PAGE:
The Carmen role may have already raised red flags during the development and pre-production process. In a later version of the “Uncoupled” script dated Sept. 27, Carmen’s dialogue was changed to have her speak in grammatically correct, complete sentences and the description of her mood shifted to “agitated.” “Uncoupled” began filming late last month in New York.
A few days after she read the earlier “Uncoupled” sides, Maris channeled her outrage into an open letter that she penned to Harris and Star and shared with Variety. She hopes to encourage the creative community to be vigilant about stereotypes even at a time of greater opportunities for creators from under-represented backgrounds.
As an established actor, Maris said she felt an obligation to make an example of what she read in “Uncoupled” to sensitize writers and producers to the damage that is done by one-dimensional portrayals that cross a line into demeaning.
“Sometimes people have to sit with the discomfort,” Maris said. “I would hope they would rethink this. I would hope they would recognize the harm that it does to everyone. Both to people who are Latino and people who are not.”
The fact that the Carmen character was a housekeeper gave her a bit of pause from the start, but she was open to anything that felt funny and authentic. One of Maris’ first TV roles was as a maid with a rich story of her own on the 1986-87 Yakov Smirnoff sitcom “What a Country.”
Maris emphasizes that she is gratified to see the expansion of Latino-focused storytelling through such series as Netflix’s “Gentefied,” the Netflix/Pop TV comedy “One Day at a Time” and even more than a decade ago with ABC’s “Ugly Betty.”
Her own career is thriving at a time of peak TV employment for established actors. In 2019, Maris hit a high with a series regular role on FX’s “Mayans M.C.” while also starring with her husband, actor-director Tony Plana, in a play at New York’s Public Theater, Luis Alfaro’s “Mojada.”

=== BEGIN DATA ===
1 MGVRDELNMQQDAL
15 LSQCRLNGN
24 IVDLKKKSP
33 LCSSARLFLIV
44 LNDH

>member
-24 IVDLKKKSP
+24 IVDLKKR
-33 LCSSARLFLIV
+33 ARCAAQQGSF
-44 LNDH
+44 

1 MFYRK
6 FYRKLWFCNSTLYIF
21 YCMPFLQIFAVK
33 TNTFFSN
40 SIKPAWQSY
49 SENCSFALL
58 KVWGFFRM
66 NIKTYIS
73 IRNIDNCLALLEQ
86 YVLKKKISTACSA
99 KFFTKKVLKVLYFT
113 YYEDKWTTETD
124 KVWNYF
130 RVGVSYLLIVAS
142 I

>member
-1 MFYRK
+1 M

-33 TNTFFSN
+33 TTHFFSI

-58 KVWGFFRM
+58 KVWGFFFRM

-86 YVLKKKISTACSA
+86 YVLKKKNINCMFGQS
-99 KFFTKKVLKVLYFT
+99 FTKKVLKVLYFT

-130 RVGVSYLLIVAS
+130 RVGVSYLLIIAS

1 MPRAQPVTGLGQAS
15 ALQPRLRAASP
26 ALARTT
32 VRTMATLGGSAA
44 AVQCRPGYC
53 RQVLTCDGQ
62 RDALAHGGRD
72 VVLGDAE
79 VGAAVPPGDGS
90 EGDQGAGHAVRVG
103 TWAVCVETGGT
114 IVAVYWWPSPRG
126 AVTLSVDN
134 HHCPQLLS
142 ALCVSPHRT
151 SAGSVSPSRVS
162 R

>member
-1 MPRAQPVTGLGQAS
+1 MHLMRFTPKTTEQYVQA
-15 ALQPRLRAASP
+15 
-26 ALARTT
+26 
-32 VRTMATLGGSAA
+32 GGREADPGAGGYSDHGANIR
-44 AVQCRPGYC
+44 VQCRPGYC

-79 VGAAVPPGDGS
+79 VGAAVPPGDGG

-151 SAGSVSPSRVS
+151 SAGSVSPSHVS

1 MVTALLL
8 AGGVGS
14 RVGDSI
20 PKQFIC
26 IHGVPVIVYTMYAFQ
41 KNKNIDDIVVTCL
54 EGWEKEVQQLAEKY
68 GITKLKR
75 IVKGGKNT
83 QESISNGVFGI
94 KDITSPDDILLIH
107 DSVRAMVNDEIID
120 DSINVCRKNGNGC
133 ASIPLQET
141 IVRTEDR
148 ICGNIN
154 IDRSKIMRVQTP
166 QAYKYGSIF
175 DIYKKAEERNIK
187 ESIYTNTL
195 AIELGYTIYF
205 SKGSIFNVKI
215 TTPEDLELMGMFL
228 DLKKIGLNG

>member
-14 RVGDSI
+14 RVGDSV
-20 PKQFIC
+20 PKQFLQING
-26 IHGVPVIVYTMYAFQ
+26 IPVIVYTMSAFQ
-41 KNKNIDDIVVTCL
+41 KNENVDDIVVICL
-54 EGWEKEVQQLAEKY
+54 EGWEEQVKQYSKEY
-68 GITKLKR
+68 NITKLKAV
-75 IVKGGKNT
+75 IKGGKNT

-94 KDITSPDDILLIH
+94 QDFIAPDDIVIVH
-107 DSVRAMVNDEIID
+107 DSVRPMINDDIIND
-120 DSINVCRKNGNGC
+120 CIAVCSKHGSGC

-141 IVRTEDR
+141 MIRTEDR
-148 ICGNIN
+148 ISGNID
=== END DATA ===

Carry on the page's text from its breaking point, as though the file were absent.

“That was such a wonderful thing. It’s not supposed to happen for a woman in her 60s,” Maris said. “I get a lot of scripts to audition for. I know there’s lots of things out there.”
Maris was inspired to speak out in part after watching the new documentary “Rita Moreno: Just a Girl Who Decided to Go for It,” about the legendary trailblazer, EGOT winner and social justice advocate (and 2021 Variety Power of Women honoree), who is a longtime friend of Maris.
“I’m just fed up,” Maris said. “If I’m not going to say anything now, when am I going to say something? I just want (writers) to think the next time they write a character like that. I’m speaking out for the younger actors coming up so they face even less of that than my generation has.”
Maris reiterates that vigilance against racist tropes that are reflected in mainstream media is vital because of the influence that TV and movies have on pop culture, and on people.
“Young people are impressionable,” Maris said. “These media images shape our ideas of ourselves. That’s why it’s really important that the portrayals be more realistic, not hurtful. We need to see ourselves more like we really are.”